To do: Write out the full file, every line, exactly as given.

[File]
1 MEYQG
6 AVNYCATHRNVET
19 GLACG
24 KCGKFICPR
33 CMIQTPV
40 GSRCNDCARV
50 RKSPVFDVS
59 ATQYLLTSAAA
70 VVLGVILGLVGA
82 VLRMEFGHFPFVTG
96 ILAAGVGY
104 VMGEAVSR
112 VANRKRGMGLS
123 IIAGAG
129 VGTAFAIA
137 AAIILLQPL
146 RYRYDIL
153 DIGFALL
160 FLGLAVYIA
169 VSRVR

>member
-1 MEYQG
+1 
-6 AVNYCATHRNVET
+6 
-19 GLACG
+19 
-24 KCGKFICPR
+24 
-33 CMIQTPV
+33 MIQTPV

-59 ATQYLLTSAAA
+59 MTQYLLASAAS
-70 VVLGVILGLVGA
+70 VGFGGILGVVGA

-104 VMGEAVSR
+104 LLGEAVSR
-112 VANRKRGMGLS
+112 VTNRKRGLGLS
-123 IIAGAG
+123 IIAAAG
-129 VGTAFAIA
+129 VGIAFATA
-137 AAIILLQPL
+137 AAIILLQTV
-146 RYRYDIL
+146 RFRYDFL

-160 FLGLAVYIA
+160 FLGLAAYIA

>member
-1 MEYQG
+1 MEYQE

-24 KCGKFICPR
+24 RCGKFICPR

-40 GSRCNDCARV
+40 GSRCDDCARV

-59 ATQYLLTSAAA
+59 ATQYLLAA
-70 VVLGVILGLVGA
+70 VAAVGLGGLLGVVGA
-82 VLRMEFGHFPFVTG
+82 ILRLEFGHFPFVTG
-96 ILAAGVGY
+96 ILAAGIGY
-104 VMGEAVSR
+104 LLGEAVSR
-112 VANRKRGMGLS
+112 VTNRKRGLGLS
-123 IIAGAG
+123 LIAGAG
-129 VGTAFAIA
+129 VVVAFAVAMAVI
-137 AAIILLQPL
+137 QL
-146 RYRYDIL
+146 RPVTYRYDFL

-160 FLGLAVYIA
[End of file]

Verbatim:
1 MEYQG
6 AVNYCATHRNVET
19 GLACG
24 KCGKFICPR
33 CMIQTPV
40 GSRCNDCARV
50 RKSPVFDVS
59 ATQYLLTSAAA
70 VVLGVILGLVGA
82 VLRMEFGHFPFVTG
96 ILAAGVGY
104 VMGEAVSR
112 VANRKRGMGLS
123 IIAGAG
129 VGTAFAIA
137 AAIILLQPL
146 RYRYDIL
153 DIGFALL
160 FLGLAVYIA
169 VSRVR

>member
-1 MEYQG
+1 
-6 AVNYCATHRNVET
+6 
-19 GLACG
+19 
-24 KCGKFICPR
+24 
-33 CMIQTPV
+33 MIQTPV

-59 ATQYLLTSAAA
+59 MTQYLLASAAS
-70 VVLGVILGLVGA
+70 VGFGGILGVVGA

-104 VMGEAVSR
+104 LLGEAVSR
-112 VANRKRGMGLS
+112 VTNRKRGLGLS
-123 IIAGAG
+123 IIAAAG
-129 VGTAFAIA
+129 VGIAFATA
-137 AAIILLQPL
+137 AAIILLQTV
-146 RYRYDIL
+146 RFRYDFL

-160 FLGLAVYIA
+160 FLGLAAYIA

>member
-1 MEYQG
+1 MEYQE

-24 KCGKFICPR
+24 RCGKFICPR

-40 GSRCNDCARV
+40 GSRCDDCARV

-59 ATQYLLTSAAA
+59 ATQYLLAA
-70 VVLGVILGLVGA
+70 VAAVGLGGLLGVVGA
-82 VLRMEFGHFPFVTG
+82 ILRLEFGHFPFVTG
-96 ILAAGVGY
+96 ILAAGIGY
-104 VMGEAVSR
+104 LLGEAVSR
-112 VANRKRGMGLS
+112 VTNRKRGLGLS
-123 IIAGAG
+123 LIAGAG
-129 VGTAFAIA
+129 VVVAFAVAMAVI
-137 AAIILLQPL
+137 QL
-146 RYRYDIL
+146 RPVTYRYDFL

-160 FLGLAVYIA